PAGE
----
I’ve a general question about precoding.

The channel capacity after precoding is $\log_2(\det(I+F’H’HF))$ where $\det$ is the determinant, $I$ the identity matrix, $F$ the precoding matrix, $H$ the channel matrix and $’$ the complex conjugate transposition.

If $F$ is a square unitary matrix, then

\begin{align}\log_2(\det(I+F’H’HF))&=\log_2(\det(F’(I+H’H)F)) \\ &=\log_2(\det(F’)\det(I+H’H)\det(F))) \\ &=\log_2(\det(I+H’H)), \end{align}

which is unchanged from the no precoding case. Have I made any mistake?

If I haven’t, what is the benefit of precoding in such case?


1 Answer 1


Your equation is correct, i.e. $\log\det(I+F^*H^*HF)=\log\det(I+H^*H)$.

However, the conclusion that unitary precoding doesn't change the capacity of a MIMO channel is not true, in general. It is, however, true, when we're constrained to uniform power allocation across spatial streams, as your equation above implies.

In reality, uniform power allocation is generally suboptimal. And the capacity of a MIMO channel ($\mathbf y=H\mathbf x+\mathbf n$) can be much higher, given by

$$C=\max_{R_{\mathbf x}} \log\det(I+HR_{\mathbf x}H^*)$$ where $R_{\mathbf x}$ is the autocorrelation of $\mathbf x$, and is generally subject to a total transmit power constraint, e.g. $\text{tr}(R_{\mathbf x})\le P$. With EVD, $R_{\mathbf x}=UDU^*$, we see $U$ is the unitary precoding matrix and $D$ represents power allocation across spatial streams.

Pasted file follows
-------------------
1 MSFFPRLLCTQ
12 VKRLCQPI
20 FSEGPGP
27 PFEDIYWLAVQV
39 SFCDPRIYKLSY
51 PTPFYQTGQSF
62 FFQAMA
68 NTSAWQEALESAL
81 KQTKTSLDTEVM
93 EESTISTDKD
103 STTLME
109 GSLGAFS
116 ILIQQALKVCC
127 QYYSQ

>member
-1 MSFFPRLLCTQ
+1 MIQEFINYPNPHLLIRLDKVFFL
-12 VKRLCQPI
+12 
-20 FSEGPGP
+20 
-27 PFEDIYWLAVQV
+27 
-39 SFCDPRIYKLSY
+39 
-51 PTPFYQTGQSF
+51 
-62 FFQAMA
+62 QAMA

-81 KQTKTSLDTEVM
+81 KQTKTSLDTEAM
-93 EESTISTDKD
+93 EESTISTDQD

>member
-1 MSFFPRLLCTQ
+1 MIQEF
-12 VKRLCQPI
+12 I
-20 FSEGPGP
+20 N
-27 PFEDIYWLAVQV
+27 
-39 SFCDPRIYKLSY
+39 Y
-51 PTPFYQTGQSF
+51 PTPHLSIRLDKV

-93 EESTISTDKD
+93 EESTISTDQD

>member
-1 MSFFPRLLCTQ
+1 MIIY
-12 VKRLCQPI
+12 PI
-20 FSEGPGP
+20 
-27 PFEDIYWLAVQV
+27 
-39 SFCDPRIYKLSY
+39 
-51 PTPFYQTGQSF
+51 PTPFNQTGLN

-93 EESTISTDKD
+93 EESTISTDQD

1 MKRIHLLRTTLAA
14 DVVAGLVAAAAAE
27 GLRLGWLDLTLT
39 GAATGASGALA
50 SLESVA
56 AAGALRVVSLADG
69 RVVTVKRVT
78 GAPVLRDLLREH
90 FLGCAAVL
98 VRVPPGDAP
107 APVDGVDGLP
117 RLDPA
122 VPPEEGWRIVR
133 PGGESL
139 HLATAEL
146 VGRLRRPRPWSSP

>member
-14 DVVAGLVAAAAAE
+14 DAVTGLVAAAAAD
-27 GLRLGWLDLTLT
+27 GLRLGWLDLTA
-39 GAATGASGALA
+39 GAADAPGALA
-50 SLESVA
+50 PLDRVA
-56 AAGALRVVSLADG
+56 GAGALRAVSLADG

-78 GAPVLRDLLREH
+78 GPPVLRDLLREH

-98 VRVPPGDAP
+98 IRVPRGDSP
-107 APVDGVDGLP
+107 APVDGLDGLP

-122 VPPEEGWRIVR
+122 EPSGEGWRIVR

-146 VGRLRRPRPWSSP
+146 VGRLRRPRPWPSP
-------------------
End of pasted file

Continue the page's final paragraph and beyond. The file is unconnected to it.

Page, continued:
From this, it's clear that the unitary precoding matrix ($U$) matters, when $D$ is not identity (i.e. non-uniform power allocation). Different $U$ can give drastically different channel capacity.

  • $\begingroup$ Thank you for the clarification. I remember I read somewhere the optimal precoding matrix is the SVD of H. If so it is optimal under what criteria? I have more questions to ask, but I can't reply to the post. $\endgroup$
    – c1119
    Mar 21 at 13:55
  • $\begingroup$ @c1119 Channel capacity has very clear/specific/rigorous definition. If you're confused about it, you may check out information theory. It's a very well developed theory/discipline, and there're many good textbooks, papers, etc. about it, e.g. El Gamal & Kim's network information theory (ch9 about MIMO channel). $\endgroup$
    – syeh_106
    Mar 22 at 1:59

Your Answer

By clicking “Post Your Answer”, you agree to our terms of service and acknowledge you have read our privacy policy.

Not the answer you're looking for? Browse other questions tagged or ask your own question.